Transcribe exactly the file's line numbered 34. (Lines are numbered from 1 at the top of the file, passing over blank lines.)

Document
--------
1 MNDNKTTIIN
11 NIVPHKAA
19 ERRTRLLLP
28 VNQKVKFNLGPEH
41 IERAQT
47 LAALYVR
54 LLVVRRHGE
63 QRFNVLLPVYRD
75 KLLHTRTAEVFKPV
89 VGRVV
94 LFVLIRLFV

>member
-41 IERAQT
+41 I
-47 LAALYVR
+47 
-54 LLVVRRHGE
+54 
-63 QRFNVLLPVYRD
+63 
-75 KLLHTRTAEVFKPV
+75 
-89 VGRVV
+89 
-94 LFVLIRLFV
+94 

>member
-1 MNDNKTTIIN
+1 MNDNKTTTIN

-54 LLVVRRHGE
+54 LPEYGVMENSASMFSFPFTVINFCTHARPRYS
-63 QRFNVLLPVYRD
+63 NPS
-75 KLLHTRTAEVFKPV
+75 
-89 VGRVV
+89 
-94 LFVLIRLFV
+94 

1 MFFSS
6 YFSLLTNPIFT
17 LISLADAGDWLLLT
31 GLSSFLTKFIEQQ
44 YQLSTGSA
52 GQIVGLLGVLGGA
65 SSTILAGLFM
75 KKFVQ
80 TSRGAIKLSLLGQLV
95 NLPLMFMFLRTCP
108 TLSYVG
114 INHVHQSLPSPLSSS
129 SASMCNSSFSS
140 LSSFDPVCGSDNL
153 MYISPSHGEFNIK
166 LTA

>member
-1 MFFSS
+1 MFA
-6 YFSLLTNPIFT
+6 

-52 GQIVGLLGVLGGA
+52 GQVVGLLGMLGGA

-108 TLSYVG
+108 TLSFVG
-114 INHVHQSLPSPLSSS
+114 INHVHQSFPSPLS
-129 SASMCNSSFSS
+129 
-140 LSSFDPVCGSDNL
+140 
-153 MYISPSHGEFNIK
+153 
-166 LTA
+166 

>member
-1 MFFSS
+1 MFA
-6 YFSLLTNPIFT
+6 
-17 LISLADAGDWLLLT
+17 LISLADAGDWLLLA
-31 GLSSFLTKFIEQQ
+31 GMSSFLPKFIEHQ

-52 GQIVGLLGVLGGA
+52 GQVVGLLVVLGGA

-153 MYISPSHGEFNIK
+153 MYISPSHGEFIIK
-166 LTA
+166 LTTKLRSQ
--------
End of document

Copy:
-75 KLLHTRTAEVFKPV